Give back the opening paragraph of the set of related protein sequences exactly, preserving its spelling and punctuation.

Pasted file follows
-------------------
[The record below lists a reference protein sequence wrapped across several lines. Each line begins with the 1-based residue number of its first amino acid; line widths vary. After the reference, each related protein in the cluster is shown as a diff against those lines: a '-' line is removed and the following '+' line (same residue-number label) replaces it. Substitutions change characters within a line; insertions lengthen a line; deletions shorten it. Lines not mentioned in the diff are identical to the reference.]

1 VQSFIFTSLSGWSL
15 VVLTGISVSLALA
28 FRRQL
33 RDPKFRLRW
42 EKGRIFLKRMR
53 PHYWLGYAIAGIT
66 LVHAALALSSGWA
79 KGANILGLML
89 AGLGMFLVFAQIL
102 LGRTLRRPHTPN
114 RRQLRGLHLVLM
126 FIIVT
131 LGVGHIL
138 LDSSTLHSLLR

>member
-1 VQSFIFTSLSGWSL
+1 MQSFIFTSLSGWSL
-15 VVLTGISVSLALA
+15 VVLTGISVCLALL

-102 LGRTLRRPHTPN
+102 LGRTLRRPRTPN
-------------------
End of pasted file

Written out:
[The record below lists a reference protein sequence wrapped across several lines. Each line begins with the 1-based residue number of its first amino acid; line widths vary. After the reference, each related protein in the cluster is shown as a diff against those lines: a '-' line is removed and the following '+' line (same residue-number label) replaces it. Substitutions change characters within a line; insertions lengthen a line; deletions shorten it. Lines not mentioned in the diff are identical to the reference.]